Stock Analysis

Is Biogened (WSE:BGD) A Risky Investment?

WSE:BGD
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Howard Marks put it nicely when he said that, rather than worrying about share price volatility, 'The possibility of permanent loss is the risk I worry about... and every practical investor I know worries about.' When we think about how risky a company is, we always like to look at its use of debt, since debt overload can lead to ruin. We can see that Biogened S.A. (WSE:BGD) does use debt in its business. But the more important question is: how much risk is that debt creating?

Why Does Debt Bring Risk?

Generally speaking, debt only becomes a real problem when a company can't easily pay it off, either by raising capital or with its own cash flow. Part and parcel of capitalism is the process of 'creative destruction' where failed businesses are mercilessly liquidated by their bankers. However, a more frequent (but still costly) occurrence is where a company must issue shares at bargain-basement prices, permanently diluting shareholders, just to shore up its balance sheet. Of course, the upside of debt is that it often represents cheap capital, especially when it replaces dilution in a company with the ability to reinvest at high rates of return. When we examine debt levels, we first consider both cash and debt levels, together.

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How Much Debt Does Biogened Carry?

You can click the graphic below for the historical numbers, but it shows that Biogened had zł17.2m of debt in September 2020, down from zł21.8m, one year before. However, because it has a cash reserve of zł2.23m, its net debt is less, at about zł15.0m.

debt-equity-history-analysis
WSE:BGD Debt to Equity History January 25th 2021

How Healthy Is Biogened's Balance Sheet?

According to the last reported balance sheet, Biogened had liabilities of zł12.2m due within 12 months, and liabilities of zł15.3m due beyond 12 months. Offsetting these obligations, it had cash of zł2.23m as well as receivables valued at zł31.5m due within 12 months. So it can boast zł6.27m more liquid assets than total liabilities.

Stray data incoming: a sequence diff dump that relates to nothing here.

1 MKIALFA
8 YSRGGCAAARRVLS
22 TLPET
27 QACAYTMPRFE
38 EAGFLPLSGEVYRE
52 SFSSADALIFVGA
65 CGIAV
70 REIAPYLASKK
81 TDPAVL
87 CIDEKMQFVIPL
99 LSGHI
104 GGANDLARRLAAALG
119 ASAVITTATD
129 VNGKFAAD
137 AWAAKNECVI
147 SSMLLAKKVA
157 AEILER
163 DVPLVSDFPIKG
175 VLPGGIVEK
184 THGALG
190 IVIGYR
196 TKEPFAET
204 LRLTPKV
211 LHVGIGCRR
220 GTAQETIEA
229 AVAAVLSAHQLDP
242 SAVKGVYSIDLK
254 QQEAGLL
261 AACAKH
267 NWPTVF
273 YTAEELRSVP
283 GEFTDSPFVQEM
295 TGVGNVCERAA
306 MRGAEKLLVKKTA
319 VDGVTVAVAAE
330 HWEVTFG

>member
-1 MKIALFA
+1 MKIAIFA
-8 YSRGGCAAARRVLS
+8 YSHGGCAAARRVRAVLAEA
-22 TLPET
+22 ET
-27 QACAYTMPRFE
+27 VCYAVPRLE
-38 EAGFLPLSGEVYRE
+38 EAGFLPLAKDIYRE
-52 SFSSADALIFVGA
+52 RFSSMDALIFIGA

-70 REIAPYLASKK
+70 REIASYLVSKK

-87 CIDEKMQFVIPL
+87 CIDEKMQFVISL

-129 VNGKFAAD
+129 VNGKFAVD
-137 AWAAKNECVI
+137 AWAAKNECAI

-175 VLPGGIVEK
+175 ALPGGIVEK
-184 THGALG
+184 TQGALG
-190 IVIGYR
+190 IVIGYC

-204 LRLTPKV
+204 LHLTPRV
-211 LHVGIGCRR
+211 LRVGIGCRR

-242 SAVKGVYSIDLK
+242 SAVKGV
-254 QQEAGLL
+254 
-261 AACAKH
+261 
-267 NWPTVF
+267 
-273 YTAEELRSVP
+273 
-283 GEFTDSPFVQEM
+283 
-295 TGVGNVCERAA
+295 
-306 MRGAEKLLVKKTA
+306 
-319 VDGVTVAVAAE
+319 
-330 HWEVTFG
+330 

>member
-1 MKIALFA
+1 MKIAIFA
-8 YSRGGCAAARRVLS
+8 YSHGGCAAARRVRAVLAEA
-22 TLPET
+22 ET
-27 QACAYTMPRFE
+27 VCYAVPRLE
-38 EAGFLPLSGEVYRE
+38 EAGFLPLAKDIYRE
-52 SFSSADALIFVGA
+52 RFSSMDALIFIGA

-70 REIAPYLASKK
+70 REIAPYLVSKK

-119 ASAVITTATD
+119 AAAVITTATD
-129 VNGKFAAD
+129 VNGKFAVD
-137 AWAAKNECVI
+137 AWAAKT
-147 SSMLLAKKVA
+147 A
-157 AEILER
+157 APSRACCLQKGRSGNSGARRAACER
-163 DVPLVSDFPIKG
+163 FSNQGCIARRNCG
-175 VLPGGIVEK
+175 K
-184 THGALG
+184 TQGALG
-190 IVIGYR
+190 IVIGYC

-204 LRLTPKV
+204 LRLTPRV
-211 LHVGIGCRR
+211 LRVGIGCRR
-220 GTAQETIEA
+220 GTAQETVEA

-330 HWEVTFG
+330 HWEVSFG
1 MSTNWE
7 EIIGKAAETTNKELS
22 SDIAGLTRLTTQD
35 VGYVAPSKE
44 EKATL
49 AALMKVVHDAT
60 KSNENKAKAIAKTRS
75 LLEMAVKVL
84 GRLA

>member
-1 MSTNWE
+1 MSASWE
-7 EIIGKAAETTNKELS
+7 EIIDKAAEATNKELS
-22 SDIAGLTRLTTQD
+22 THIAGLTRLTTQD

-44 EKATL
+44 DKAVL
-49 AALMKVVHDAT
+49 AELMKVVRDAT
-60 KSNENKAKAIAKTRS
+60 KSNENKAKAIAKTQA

This excess liquidity suggests that Biogened is taking a careful approach to debt. Due to its strong net asset position, it is not likely to face issues with its lenders.

We measure a company's debt load relative to its earnings power by looking at its net debt divided by its earnings before interest, tax, depreciation, and amortization (EBITDA) and by calculating how easily its earnings before interest and tax (EBIT) cover its interest expense (interest cover). This way, we consider both the absolute quantum of the debt, as well as the interest rates paid on it.

Biogened has net debt worth 1.9 times EBITDA, which isn't too much, but its interest cover looks a bit on the low side, with EBIT at only 3.5 times the interest expense. In large part that's due to the company's significant depreciation and amortisation charges, which arguably mean its EBITDA is a very generous measure of earnings, and its debt may be more of a burden than it first appears. Unfortunately, Biogened saw its EBIT slide 4.3% in the last twelve months. If earnings continue on that decline then managing that debt will be difficult like delivering hot soup on a unicycle. The balance sheet is clearly the area to focus on when you are analysing debt. But it is Biogened's earnings that will influence how the balance sheet holds up in the future. So if you're keen to discover more about its earnings, it might be worth checking out this graph of its long term earnings trend.

Finally, while the tax-man may adore accounting profits, lenders only accept cold hard cash. So we clearly need to look at whether that EBIT is leading to corresponding free cash flow. Over the last three years, Biogened recorded free cash flow worth a fulsome 95% of its EBIT, which is stronger than we'd usually expect. That positions it well to pay down debt if desirable to do so.

Our View

The good news is that Biogened's demonstrated ability to convert EBIT to free cash flow delights us like a fluffy puppy does a toddler. But, on a more sombre note, we are a little concerned by its interest cover. Taking all this data into account, it seems to us that Biogened takes a pretty sensible approach to debt. While that brings some risk, it can also enhance returns for shareholders. When analysing debt levels, the balance sheet is the obvious place to start. However, not all investment risk resides within the balance sheet - far from it. For instance, we've identified 3 warning signs for Biogened (2 don't sit too well with us) you should be aware of.

At the end of the day, it's often better to focus on companies that are free from net debt. You can access our special list of such companies (all with a track record of profit growth). It's free.

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This article by Simply Wall St is general in nature. It does not constitute a recommendation to buy or sell any stock, and does not take account of your objectives, or your financial situation. We aim to bring you long-term focused analysis driven by fundamental data. Note that our analysis may not factor in the latest price-sensitive company announcements or qualitative material. Simply Wall St has no position in any stocks mentioned.
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